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Residential Drop-off Organics Collection - Options, Opportunities, and Action, Part 2

March 4, 2014

Action Tips

  • Controlled access and an onsite attendant (or volunteers) are important for effective integration of organics collection. 
    • Close monitoring will prevent contaminants from being placed in the containers or mulch/compost pile.
    • Attendants can assist residents with questions about acceptable materials.
  • Simple, concisely worded fliers should be distributed to residents at least at the start of the collection program, and if additional organics (such as food scraps) are added to the program.
  • Signage at the point of collection is important to reduce the potential for contamination and to provide additional educational opportunity.
  • Website information, along with social media outreach, works well for ongoing education and is low cost.
  • If partnering with a business for drop-off opportunities, or if residents have access to a regional drop-off option, promote the specifics and location on the town website.
  • In designing the drop-off area it is important to consider the needs of residents with heavy loads.
    • The design should work with gravity so that organics can be pushed out of vehicles or dumped from a higher point into a designated container or area located below.

Who’s Doing It?

  • DO org _3 whatelyThe Franklin County Solid Waste District in western Massachusetts, manages four municipal organics drop-off programs at transfer stations in New Salem (population 990), Northfield (population 3,032), Orange (population 7,839), and Whately (population 1,496). Food scraps and soiled paper are collected in the four communities. The District also provides technical assistance for organics composting at schools and special events.
  • Windham Solid Waste Management District's Converting Organic Waste composting program (“Project COW”) allows residents and businesses in Vernon, Vermont (population 2,141) and throughout Windham County to compost food scraps. Vernon residents can drop-off food scraps in the “COW container” next to the recycling containers at the Vernon Town Garage. Any Windham County resident or business can use the COW container located at the District’s office in Brattleboro and another drop-off site near the public works facility. Materials are composted onsite at the District.
  • The Chittenden Solid Waste District collects food scraps at its seven drop-off centers, including: Hinesburg (population 4,340); Milton population (10,352); Richmond (population of 4,090); and Williston (population 8,698); There is no charge to drop off food scraps and residents are provided with a free 4-gallon bucket with a lid to use in their kitchen.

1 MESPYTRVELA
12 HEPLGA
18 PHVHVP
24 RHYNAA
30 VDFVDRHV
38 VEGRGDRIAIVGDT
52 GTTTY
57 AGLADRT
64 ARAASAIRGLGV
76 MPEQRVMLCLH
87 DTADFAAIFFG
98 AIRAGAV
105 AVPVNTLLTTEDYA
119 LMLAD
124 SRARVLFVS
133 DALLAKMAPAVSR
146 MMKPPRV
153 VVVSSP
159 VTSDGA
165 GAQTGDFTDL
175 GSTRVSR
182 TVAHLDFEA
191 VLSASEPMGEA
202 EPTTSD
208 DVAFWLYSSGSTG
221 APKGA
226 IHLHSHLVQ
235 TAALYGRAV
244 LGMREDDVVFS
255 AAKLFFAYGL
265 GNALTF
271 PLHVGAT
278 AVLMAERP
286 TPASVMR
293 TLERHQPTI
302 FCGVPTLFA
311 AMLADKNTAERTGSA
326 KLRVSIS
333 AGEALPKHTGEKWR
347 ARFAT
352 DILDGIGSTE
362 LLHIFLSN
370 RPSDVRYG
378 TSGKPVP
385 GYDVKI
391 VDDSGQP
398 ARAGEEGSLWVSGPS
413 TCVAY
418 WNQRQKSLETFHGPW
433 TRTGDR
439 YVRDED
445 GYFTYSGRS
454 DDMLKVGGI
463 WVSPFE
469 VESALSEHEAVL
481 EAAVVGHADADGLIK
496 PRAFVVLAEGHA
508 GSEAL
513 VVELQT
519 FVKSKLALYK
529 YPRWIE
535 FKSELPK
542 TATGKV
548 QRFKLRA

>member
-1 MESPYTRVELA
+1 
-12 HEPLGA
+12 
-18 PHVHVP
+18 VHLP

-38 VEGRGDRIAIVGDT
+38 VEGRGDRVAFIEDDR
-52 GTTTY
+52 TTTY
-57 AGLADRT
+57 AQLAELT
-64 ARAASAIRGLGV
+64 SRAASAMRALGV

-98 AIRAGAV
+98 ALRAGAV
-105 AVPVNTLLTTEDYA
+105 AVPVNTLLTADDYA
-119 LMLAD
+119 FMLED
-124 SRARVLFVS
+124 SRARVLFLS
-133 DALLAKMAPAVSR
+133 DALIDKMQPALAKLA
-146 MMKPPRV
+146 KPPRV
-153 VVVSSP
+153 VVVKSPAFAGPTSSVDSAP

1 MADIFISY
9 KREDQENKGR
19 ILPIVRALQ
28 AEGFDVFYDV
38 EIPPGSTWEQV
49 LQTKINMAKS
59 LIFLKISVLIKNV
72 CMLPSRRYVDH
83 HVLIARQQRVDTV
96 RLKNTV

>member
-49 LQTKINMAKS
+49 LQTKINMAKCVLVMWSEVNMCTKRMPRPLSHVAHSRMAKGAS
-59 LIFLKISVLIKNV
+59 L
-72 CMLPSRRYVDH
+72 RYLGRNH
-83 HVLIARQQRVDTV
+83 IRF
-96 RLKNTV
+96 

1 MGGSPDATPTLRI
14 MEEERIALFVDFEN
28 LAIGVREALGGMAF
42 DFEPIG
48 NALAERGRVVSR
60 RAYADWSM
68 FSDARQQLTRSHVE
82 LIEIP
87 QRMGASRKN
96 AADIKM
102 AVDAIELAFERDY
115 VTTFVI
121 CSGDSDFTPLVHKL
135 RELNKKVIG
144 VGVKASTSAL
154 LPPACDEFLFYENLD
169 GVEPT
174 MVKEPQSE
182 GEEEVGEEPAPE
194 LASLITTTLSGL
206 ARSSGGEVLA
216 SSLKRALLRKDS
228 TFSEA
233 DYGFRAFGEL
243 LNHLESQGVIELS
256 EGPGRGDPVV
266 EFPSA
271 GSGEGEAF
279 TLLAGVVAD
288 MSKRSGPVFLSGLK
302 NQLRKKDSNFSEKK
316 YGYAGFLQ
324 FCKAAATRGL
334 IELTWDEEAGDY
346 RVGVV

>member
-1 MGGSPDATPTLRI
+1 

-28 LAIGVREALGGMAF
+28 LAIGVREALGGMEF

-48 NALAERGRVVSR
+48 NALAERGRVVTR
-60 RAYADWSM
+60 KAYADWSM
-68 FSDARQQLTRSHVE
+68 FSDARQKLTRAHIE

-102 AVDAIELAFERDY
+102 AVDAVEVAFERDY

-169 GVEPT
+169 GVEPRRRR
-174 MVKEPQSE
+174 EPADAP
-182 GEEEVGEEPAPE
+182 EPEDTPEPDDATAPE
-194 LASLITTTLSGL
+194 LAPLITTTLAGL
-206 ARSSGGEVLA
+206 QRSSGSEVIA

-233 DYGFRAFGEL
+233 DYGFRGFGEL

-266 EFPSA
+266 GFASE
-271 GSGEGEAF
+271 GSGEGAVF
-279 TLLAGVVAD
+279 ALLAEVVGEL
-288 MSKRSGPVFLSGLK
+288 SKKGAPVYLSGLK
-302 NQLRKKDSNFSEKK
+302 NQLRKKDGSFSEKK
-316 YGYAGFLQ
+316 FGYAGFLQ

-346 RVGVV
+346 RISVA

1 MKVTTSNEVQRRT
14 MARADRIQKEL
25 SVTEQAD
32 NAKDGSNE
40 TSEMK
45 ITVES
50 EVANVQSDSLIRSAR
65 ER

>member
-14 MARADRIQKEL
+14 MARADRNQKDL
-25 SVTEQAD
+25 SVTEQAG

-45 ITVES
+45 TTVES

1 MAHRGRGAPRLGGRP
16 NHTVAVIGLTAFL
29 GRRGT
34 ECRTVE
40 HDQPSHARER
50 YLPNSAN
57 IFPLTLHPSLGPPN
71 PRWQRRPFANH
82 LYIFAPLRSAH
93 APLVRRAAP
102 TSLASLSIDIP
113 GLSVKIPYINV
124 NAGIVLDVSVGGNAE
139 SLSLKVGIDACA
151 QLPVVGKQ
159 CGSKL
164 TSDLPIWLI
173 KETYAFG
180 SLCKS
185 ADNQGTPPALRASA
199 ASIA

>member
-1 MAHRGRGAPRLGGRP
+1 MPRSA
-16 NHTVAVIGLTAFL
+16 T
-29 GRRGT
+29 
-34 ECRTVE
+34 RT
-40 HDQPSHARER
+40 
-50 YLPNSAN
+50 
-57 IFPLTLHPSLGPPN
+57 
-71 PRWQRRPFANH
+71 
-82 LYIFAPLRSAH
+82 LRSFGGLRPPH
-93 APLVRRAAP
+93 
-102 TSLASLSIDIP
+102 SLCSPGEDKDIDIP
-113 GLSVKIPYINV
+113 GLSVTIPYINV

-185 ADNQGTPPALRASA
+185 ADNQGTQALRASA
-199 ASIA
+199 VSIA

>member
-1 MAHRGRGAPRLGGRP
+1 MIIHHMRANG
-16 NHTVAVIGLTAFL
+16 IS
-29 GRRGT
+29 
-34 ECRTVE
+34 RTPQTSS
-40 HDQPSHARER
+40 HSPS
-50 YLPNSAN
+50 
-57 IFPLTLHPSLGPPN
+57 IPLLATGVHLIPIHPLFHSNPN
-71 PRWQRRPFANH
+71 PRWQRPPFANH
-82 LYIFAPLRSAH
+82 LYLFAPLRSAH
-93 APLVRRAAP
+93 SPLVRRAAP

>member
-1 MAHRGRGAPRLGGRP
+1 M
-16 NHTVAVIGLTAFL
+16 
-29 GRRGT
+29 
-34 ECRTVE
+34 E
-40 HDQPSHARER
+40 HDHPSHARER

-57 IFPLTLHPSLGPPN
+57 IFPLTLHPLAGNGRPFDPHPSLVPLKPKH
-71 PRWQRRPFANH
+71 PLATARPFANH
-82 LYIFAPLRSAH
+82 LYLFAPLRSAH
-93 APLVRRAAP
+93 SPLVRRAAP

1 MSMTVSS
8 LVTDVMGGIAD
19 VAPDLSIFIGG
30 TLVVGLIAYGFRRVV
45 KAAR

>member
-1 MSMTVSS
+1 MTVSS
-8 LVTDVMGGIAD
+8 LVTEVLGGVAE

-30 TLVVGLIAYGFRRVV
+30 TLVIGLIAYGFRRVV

• Mount Joy is a borough in Lancaster County, Pennsylvania (population 6,765). The Mount Joy Compost Site accepts brush and leaves for composting at no charge to town residents. Finished mulch products (leaf and woody) are available for $10 per pick-up truck/small trailer load if loaded by the resident or $20 per front end loader scoop, if loaded by the town; residents may also bring buckets to fill for $10.
  • Henniker, a town in Merrimack County, New Hampshire (population 4,836) encourages town residents to drop their yard waste at StoneFalls Gardens, a local garden center which uses the organics to make compost.

Adding Food Scraps to Yard Waste Collection

Starting a yard waste composting program and then adding food scraps and soiled paper to the collection at a later date allows for more extensive diversion with relatively minimal additional costs.1

If food scraps and yard waste are collected separately, additional carts, collection routes, and staffing are required. However, if food scraps are added to curbside collection or a drop-off collection program, the volume does not increase substantially and collection is more efficient.

Including soiled paper, meat, and dairy in the compost stream will help achieve a higher rate of organics diversion. Of course, education and outreach have to be effective in convincing residents to overcome the “yuck” factor in combining their food scraps with yard waste.

Creative outreach targeting pizza boxes and paper towels as “new additions” to their yard waste collection can help residents adjust to adding food scraps to their organics collection.

1. Freeman & Skumatz. Best Management Practices in Food Waste Programs


 DO org _2 bear res

By Athena Lee Bradley


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